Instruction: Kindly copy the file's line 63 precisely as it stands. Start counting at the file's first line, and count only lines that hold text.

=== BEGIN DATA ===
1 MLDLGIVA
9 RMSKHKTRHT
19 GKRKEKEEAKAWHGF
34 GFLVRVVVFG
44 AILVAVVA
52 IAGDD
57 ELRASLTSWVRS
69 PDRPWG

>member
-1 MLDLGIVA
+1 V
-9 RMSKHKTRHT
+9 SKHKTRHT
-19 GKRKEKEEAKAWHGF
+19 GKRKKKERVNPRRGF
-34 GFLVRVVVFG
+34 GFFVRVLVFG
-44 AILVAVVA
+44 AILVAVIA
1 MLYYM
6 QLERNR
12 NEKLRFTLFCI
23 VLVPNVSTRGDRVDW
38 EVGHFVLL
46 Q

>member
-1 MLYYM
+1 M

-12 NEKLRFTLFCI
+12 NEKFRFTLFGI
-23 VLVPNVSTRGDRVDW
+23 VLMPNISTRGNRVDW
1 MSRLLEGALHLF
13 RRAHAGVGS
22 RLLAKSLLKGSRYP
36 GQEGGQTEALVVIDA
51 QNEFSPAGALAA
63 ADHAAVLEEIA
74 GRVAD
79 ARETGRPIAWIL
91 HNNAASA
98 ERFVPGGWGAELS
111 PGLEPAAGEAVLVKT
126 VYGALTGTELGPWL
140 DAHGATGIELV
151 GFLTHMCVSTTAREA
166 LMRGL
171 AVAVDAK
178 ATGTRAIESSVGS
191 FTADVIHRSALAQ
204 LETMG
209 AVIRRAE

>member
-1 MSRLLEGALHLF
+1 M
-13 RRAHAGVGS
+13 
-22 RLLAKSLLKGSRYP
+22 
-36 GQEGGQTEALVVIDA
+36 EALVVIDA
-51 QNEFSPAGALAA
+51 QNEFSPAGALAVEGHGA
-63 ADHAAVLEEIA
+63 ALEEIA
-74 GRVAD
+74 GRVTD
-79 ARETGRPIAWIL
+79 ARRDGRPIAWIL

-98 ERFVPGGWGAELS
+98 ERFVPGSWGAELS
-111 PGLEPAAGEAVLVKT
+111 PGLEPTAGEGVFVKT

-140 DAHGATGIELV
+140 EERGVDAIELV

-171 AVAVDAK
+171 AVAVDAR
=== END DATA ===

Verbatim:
+51 QNEFSPAGALAVEGHGA